- La Jolla, California-based Silvergate Bank is buying the Diem Association's assets for $182 million, the bank said Monday. That figure breaks down to $50 million in cash and more than 1.2 million shares.
- The bank intends to launch a stablecoin this year using the assets it acquired in the Diem deal, along with Silvergate's existing technology, CEO Alan Lane said in a release.
- Silvergate agreed in May 2021 to be the exclusive issuer of the Diem USD stablecoin and to manage the currency reserve. Federal Reserve officials last summer refused to give Silvergate their sign-off on the arrangement, effectively putting the Facebook-backed digital currency effort at a standstill, Bloomberg reported Wednesday, citing people familiar with the matter.
The deal effectively ends Facebook’s circuitous 2½-year journey in the digital currency space — one fraught with pushback from the start. Libra, as Diem was first known, was pitched in June 2019 as a token backed by a basket of currencies. Lawmakers and regulators in the U.S. and European Union nearly immediately raised concerns over the digital asset’s potential to enable money laundering and terrorism financing.
Senate and House committees summoned Facebook CEO Mark Zuckerberg and Libra co-creator David Marcus to testify the following month. And two Democratic U.S. senators in October 2019 wrote letters urging the CEOs of Stripe, Mastercard and Visa to reconsider their companies’ backing of the project. They did.
Libra scaled back its ambitions, rebranded itself and applied for a payments system license from the Swiss regulator Finma. Months later, it withdrew that application, switched focus to the U.S. and registered as a money services business with the Financial Crimes Enforcement Network (FinCEN). That's also when Diem and Silvergate began collaborating in earnest.
The bank said Monday it expects to incur about $30 million in additional costs this year tied to the integration of Diem's technologies. None of that will be from hiring any of Diem's engineers, Lane told Bloomberg.
“We didn’t hire anybody from Facebook, anybody from Diem,” he said. “We are a regulated financial institution running the payment network.”
The sale may stand as an attempt to return some value to Diem’s investors, who committed $10 million apiece when the association of the then-Libra Association launched. Backers include Coinbase, Andreessen Horowitz, Uber, Lyft, Spotify, Shopify, Ribbit Capital and Singapore’s Temasek Holdings.
Diem’s chief executive, Stuart Levey, said the association sought to address concerns over potential misuse of its system and received “positive substantive feedback,” according to the Financial Times. But ultimately, after talks with federal regulators, executives realized “the project could not move ahead.”
Lane, meanwhile, told CNBC that Silvergate execs “think the potential worth is off the charts when we think about using the blockchain technology for payments and remittance.”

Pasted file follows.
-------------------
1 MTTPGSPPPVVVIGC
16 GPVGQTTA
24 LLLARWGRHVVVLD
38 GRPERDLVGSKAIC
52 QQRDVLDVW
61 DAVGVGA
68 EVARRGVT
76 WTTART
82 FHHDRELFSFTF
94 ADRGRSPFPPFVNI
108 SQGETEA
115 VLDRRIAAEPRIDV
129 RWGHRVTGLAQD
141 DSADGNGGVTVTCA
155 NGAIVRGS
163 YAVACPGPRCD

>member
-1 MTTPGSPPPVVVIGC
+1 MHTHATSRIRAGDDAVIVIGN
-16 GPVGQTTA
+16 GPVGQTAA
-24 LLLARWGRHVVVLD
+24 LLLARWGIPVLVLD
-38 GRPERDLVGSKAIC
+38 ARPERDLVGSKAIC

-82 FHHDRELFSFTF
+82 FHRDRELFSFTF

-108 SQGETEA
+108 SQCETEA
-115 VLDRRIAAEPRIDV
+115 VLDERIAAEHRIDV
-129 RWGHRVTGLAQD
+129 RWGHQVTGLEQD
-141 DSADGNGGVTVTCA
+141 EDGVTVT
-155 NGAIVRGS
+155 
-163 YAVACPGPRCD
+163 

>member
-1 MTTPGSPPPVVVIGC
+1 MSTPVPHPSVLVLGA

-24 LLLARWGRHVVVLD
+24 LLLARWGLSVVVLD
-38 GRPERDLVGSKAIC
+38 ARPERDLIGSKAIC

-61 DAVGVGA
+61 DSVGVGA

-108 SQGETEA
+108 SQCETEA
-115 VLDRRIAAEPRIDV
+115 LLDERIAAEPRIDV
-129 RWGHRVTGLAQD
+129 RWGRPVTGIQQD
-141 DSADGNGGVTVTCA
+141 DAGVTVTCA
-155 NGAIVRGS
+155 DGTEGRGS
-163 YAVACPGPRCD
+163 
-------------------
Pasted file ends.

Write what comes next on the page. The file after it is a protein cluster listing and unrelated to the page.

Rumors of Diem's sale and potential wind-down began circulating last week, but there have been a handful of red flags.
Facebook in October launched a pilot of its digital currency wallet, Novi, but did so without Diem, the stablecoin it was built to hold. Novi opted to use the Paxos Dollar instead, with Coinbase providing custody services.
Diem, at the time, appeared very much in the picture. "Our support for Diem hasn’t changed and we intend to launch Novi with Diem once it receives regulatory approval and goes live," Marcus wrote on Twitter.
A month later, Marcus announced he would leave Facebook — by then rebranded Meta — at the end of 2021.
Another potential stumbling block for Diem may have been a report the President’s Working Group on Financial Markets issued in November asking Congress to pass legislation that would require issuers of the digital assets be insured depository institutions subject to the same regulations as traditional banks.
When the working group convened in July, Treasury Secretary Janet Yellen pressed attendees to "act quickly to ensure there is an appropriate U.S. regulatory framework in place." Though the group’s initial summary of the meeting was sparse in detail, sources told Bloomberg days later that Diem and Tether were the impetus behind Yellen's directive.
Diem’s absence was noted, too, in December, when executives from six cryptocurrency companies testified on Capitol Hill on the "challenges and benefits of financial innovation."
As regulators lean toward a tougher stance on stablecoins, Silvergate updated its application with the New York Department of Financial Services to form a limited purpose trust company to hold dollar stablecoin reserves, Bloomberg reported last week.
Lane said Silvergate is "not concerned … at all" at the prospect of a potential Fed-backed digital currency treading on a space now occupied by stablecoins. If the central bank were to issue a digital dollar, its arrival on the market likely would be several years away.